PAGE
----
Moncton, N.B.-based Prelam Enterprises also launched its E-Z Pur Soap On The Go at the peak of the pandemic in purse- and pocket-size spray bottles. “I realized we can’t carry the usual hand soap bottles with us to the grocery store, so I developed this convenient carry-with- you hand soap,” says Prelam co-founder Luc Jalbert. The soap contains five essential oils with “antimicrobial and antiseptic properties,” purportedly first used against the Black Plague. Jalbert adds that “since this innovation launched, we’ve developed a new alcohol-free hand sanitizer with glycerin, that is effective and that is approved by Health Canada.” Also new is its E-Z Pur Shopper’s Helper Surface Disinfectant in a portable 53-mL bottle.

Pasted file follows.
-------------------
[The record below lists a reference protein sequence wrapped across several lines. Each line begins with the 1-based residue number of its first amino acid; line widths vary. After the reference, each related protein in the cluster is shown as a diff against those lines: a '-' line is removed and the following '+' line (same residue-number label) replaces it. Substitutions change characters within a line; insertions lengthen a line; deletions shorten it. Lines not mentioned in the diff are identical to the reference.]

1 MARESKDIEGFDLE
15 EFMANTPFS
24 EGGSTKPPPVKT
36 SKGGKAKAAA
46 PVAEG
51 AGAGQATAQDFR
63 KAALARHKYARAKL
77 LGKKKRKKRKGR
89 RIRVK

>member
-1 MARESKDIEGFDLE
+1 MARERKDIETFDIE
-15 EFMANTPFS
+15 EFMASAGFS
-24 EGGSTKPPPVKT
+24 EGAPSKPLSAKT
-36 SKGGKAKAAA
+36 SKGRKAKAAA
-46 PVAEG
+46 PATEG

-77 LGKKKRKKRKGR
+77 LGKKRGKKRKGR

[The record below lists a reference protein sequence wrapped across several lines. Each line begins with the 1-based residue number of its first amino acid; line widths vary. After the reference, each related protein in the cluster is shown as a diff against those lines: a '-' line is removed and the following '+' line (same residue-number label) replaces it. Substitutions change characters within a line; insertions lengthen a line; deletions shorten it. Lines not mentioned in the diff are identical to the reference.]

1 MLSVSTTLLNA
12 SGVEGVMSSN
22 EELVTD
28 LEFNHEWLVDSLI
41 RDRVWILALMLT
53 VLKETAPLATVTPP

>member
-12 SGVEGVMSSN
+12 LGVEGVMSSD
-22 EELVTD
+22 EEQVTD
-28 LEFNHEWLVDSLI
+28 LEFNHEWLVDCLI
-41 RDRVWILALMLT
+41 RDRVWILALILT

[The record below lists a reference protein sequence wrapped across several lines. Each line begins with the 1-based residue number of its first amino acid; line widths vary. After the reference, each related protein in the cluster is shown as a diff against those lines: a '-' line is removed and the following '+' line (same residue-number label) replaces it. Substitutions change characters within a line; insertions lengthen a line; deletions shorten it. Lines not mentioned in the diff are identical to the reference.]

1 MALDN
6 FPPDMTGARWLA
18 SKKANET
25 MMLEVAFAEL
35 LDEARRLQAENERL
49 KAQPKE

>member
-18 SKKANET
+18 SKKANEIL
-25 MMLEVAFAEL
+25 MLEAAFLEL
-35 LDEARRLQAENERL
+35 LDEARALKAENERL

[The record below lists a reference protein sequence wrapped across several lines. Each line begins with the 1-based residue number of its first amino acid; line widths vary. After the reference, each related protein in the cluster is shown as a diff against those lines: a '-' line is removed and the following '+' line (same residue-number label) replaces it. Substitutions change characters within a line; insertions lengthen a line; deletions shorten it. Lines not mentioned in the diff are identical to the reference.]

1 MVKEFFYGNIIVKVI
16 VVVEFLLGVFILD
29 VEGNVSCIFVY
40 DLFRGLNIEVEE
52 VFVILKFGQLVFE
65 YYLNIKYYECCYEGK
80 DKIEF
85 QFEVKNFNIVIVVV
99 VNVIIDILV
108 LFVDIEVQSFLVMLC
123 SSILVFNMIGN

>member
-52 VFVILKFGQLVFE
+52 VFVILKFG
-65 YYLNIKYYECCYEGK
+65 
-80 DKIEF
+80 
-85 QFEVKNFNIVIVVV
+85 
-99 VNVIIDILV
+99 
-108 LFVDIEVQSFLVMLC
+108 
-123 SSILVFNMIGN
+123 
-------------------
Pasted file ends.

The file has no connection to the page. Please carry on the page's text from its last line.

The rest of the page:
We can expect to see even more anti-bacterial wipes and other new formats of hand sanitizer appearing on the market, says Singh, adding that “those innovations will be quick-selling items at the front of the store.”

He suggests merchandising hand sanitizer as part of a hygiene regime that includes moisturizer and other skin lotions, in the same way after-sun products are sold with sunscreen. Brown agrees, saying hand sanitizers should be “with the hand soaps, and at impulse purchase points like the cash.”

Singh also suggests grocers take their cues from U.K. chains like Marks & Spencer and Boots, which now sell mini versions of their private-label sanitizers in single and multi-pack formats. “It depends on the margins, but it’s an area of investment grocers should look into because it does add incrementality.”

Originally published at Canadian Grocer.


OCSA partners with Paygos for e-commerce platform

The Ontario Convenience Stores Association is partnering with